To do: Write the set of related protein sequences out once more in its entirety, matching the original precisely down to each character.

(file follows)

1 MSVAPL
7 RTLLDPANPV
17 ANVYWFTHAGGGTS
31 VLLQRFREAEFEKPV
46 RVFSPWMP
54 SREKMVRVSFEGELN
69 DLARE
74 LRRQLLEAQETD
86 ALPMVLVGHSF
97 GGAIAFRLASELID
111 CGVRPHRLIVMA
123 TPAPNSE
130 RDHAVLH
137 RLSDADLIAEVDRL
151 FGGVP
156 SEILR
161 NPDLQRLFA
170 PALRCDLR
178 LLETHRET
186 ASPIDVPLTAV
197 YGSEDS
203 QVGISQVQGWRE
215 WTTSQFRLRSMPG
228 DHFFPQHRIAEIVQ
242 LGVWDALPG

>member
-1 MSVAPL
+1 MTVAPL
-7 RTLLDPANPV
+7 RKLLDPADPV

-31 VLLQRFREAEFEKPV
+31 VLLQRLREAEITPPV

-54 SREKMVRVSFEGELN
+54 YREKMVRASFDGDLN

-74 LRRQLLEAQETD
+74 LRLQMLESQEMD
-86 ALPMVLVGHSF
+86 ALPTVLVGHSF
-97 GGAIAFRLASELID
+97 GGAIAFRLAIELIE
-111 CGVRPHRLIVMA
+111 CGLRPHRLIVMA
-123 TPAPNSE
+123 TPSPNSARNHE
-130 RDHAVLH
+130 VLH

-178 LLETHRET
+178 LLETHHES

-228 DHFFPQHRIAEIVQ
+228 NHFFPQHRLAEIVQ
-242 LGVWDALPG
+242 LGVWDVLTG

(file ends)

1 MSVAPL
7 RTLLDPANPV
17 ANVYWFTHAGGGTS
31 VLLQRFREAEFEKPV
46 RVFSPWMP
54 SREKMVRVSFEGELN
69 DLARE
74 LRRQLLEAQETD
86 ALPMVLVGHSF
97 GGAIAFRLASELID
111 CGVRPHRLIVMA
123 TPAPNSE
130 RDHAVLH
137 RLSDADLIAEVDRL
151 FGGVP
156 SEILR
161 NPDLQRLFA
170 PALRCDLR
178 LLETHRET
186 ASPIDVPLTAV
197 YGSEDS
203 QVGISQVQGWRE
215 WTTSQFRLRSMPG
228 DHFFPQHRIAEIVQ
242 LGVWDALPG

>member
-1 MSVAPL
+1 MTVAPL
-7 RTLLDPANPV
+7 RKLLDPADPV

-31 VLLQRFREAEFEKPV
+31 VLLQRLREAEITPPV

-54 SREKMVRVSFEGELN
+54 YREKMVRASFDGDLN

-74 LRRQLLEAQETD
+74 LRLQMLESQEMD
-86 ALPMVLVGHSF
+86 ALPTVLVGHSF
-97 GGAIAFRLASELID
+97 GGAIAFRLAIELIE
-111 CGVRPHRLIVMA
+111 CGLRPHRLIVMA
-123 TPAPNSE
+123 TPSPNSARNHE
-130 RDHAVLH
+130 VLH

-178 LLETHRET
+178 LLETHHES

-228 DHFFPQHRIAEIVQ
+228 NHFFPQHRLAEIVQ
-242 LGVWDALPG
+242 LGVWDVLTG